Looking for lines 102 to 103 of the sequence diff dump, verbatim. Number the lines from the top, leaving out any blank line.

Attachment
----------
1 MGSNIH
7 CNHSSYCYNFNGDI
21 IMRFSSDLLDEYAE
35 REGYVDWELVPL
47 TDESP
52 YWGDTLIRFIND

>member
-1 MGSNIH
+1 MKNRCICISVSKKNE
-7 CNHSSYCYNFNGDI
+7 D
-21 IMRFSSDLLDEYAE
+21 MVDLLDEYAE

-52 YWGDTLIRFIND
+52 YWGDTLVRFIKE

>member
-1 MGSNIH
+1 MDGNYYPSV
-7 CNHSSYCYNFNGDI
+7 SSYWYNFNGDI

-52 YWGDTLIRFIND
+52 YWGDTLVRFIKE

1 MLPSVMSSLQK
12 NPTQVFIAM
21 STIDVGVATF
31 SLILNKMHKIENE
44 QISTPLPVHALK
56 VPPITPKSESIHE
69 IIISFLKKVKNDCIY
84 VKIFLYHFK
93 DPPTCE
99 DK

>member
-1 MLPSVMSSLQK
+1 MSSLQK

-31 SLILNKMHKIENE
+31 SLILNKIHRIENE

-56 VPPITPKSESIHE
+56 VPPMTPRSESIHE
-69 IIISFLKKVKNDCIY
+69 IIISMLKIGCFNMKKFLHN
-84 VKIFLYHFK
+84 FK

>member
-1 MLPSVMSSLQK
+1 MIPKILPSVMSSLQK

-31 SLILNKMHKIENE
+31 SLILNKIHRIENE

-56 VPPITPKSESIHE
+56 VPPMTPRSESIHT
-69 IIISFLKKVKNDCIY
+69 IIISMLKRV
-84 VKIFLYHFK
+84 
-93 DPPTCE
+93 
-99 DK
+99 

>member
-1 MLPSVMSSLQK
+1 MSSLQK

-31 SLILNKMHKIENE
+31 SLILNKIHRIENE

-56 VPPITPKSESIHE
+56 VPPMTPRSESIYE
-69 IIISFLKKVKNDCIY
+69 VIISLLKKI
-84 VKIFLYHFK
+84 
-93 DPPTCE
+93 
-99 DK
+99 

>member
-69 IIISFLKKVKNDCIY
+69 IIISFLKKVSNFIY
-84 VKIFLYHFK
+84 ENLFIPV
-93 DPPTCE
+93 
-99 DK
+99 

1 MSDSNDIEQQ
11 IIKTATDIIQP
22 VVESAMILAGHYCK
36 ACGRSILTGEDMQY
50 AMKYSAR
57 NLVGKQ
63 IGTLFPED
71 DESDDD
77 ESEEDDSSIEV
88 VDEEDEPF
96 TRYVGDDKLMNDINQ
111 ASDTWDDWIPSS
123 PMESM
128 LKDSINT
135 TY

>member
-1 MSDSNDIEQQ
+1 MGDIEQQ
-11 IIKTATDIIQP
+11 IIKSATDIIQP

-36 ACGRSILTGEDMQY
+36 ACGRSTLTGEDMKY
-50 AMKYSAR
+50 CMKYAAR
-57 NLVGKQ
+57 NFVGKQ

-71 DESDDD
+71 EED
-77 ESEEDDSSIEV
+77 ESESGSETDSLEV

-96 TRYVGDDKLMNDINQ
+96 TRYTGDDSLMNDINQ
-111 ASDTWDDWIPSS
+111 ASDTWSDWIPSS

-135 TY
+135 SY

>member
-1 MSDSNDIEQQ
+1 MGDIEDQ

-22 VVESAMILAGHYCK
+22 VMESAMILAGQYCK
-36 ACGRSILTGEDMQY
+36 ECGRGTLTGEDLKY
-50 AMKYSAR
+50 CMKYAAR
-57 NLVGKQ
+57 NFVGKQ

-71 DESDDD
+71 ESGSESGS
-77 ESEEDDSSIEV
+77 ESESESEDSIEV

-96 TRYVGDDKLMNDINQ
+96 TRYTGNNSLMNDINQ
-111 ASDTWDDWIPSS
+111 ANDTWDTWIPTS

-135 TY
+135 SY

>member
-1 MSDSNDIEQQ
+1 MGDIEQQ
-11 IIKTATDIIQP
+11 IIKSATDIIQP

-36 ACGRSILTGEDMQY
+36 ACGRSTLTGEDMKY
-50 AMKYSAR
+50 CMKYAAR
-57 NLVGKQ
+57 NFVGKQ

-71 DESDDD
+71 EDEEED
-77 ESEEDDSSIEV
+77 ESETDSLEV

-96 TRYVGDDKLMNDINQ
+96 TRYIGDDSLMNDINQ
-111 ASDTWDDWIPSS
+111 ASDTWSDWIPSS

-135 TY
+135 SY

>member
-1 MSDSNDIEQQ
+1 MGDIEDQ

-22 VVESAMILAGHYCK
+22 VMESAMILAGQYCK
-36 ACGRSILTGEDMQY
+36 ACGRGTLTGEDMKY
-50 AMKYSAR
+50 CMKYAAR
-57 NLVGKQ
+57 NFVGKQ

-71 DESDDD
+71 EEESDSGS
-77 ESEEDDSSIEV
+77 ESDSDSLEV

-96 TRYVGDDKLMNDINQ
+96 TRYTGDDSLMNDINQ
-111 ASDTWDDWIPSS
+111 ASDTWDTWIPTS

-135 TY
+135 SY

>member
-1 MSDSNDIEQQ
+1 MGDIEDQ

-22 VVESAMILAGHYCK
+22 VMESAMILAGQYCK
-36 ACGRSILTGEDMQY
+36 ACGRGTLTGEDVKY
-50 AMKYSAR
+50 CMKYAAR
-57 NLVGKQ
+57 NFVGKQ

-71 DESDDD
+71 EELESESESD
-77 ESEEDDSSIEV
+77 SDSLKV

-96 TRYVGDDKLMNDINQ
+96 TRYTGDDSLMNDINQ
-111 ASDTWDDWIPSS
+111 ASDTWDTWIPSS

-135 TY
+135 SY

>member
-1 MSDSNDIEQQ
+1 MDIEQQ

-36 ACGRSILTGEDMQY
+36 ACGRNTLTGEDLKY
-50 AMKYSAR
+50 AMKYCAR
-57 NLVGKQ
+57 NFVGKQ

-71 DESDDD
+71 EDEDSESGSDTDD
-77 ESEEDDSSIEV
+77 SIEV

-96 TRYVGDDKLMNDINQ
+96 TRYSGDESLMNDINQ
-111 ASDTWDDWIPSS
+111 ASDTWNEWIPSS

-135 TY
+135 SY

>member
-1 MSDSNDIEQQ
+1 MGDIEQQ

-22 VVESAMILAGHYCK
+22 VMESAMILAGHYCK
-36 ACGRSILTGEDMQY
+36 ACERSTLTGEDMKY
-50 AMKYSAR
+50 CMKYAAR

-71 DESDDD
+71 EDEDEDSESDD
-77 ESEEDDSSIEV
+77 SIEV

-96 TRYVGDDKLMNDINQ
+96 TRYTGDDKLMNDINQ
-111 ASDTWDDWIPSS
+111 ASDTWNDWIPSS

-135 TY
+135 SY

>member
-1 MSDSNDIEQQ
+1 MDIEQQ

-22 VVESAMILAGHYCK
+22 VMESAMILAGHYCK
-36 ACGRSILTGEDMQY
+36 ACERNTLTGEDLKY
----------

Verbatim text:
+11 IIKSATDIIQP

-36 ACGRSILTGEDMQY